These ulcers are open sores that are developing on the inside lining of the stomach and the upper portion of the small intestine. Stomach pain is the most common symptom of a peptic ulcer. The peptic ulcer is including:
They happen on the inside of the upper portion of the duodenum (the small intestine).
They happen on the inside of the stomach.
The long – term use of aspirin and other painkillers, such as naproxen sodium (Aleve, Anaprox, others) and ibuprofen (Advil, Motrin, others) and the infection with H. pylori (Helicobacter pylori) are the most common cause for peptic ulcers [1,2]. Spicy foods and stress are not causes for peptic ulcers but they can make your symptoms worse.
Symptoms of Peptic ulcer
Here are the most common symptoms of peptic ulcers:
- Fatty food intolerance
- Feeling of fullness, bloating or belching
- Burning stomach pain
The burning stomach pain is the most common symptom of peptic ulcer. Having an empty stomach and stomach acids are making this pain worse. When you are taking an acid – reducing medication or when you are eating certain foods which buffer the stomach acid, then they can help you to get a relief from the pain but the pain can come back. Also this pain can be worse between meals and at night. It is known fact that nearly ¾ of people who have peptic ulcers do not have symptoms. There are rare cases when peptic ulcers can cause severe signs and symptoms, such as
- Appetite changes
- Unexplained weight loss
- Nausea or vomiting
- Feeling faint
- Trouble breathing
- Dark blood in stools or stools that are black or tarry
- Vomiting or vomiting blood – which can appear red or black
Causes of Peptic ulcer
It is known that when acid that is in your digestive tract eats away the inner surface of your stomach or small intestine, then peptic ulcers happen. This acid is creating a painful open sore which may bleed. The digestive tract is coated with a mucous layer which normally is protecting against acid. If the amount of mucus is decrease or if the amount of acid is increased, then you can develop peptic ulcer. Here are the most common causes for peptic ulcer:
Regular use of certain pain relievers:
It is known that when you are taking aspirin, as well as certain prescription pain medications (known as NSAIDs [nonsteroidal anti – inflammatory drugs]) or over – the – counter medications then they can irritate or inflame the lining of the stomach and small intestine. These medications are including naproxen sodium (Aleve, Anaprox, others) and ibuprofen (Motrin IB, Advil and others). These medications are not including acetaminophen (Tylenol). It is known that peptic ulcers are most common in older adults who are taking the mentioned pain medications on frequent basis or in people who take these medications as a treatment for osteoarthritis. [1,2]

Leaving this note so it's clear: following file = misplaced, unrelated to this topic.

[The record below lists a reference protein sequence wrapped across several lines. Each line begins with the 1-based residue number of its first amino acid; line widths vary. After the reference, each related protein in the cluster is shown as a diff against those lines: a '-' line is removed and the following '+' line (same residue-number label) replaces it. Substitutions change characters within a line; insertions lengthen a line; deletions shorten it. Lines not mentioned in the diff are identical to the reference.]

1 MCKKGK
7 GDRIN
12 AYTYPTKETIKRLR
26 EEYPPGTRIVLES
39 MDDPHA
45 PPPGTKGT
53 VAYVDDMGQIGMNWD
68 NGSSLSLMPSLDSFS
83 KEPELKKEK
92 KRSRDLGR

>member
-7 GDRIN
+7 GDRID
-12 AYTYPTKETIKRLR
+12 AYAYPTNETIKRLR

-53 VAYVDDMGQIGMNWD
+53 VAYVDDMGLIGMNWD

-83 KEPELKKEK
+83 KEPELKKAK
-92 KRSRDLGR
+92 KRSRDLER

When you are taking other medications, along with NSAIDs, such as risedronate (Actonel), alendronate (Fosamax), selective serotonin reuptake inhibitors (SSRIs), low – dose aspirin, anticoagulants and steroids, can increase your risk of developing peptic ulcers.
pylori bacteria are living in the mucous layer which covers and protects tissues which line the stomach and small intestine. In many cases, this bacterium is not causing problems but there are some cases when it can cause inflammation of the stomach’s inner layer which is producing an ulcer . It is not known how the H. pylori infection spreads. This bacterium can be transmitted from person to person through a close contact, such as kissing. Also, people can contract the H. pylori through food and water.
Taking aspirin can increase your risk of getting peptic ulcers but also there are some other factors which can increase your risk of getting it, such as
Eating spicy foods 
Those people who are infected with H. pylori and who are smokers are having increased risk of getting peptic ulcers .
Have untreated stress
It is known that the alcohol can irritate and erode the mucous lining of the stomach and it can increase the amount of stomach acid which is produced .
 MSchmidt M, Lamberts M, Olsen AMS, et al. Cardiovascular safety of non-aspirin non-steroidal anti-inflammatory drugs: review and position paper by the working group for Cardiovascular Pharmacotherapy of the European Society of Cardiology. European Heart Journal. 2016.
 Scarpignato C, Dolak W, Lanas A, et al. Rifaximin reduces the number and severity of intestinal lesions associated with use of nonsteroidal anti-inflammatory drugs in humans. Gastroenterology. 2017;152(5):980.
 Majumdar D, Bebb J. Helicobacter pylori infection and peptic ulcers. Medicine. 2019;47(5):292-300.
 Lv J, Qi L, Yu C, et al. Consumption of spicy foods and total and cause specific mortality: population based cohort study. BMJ. 2015;351:h3942.
 Ostensen H, Gudmundsen TE, Ostensen M, et al. Smoking, alcohol, coffee, and familial factors: any associations with peptic ulcer disease? A clinically and radiologically prospective study. Scandinavian Journal of Gastroenterology. 1985;20(10):1227-35.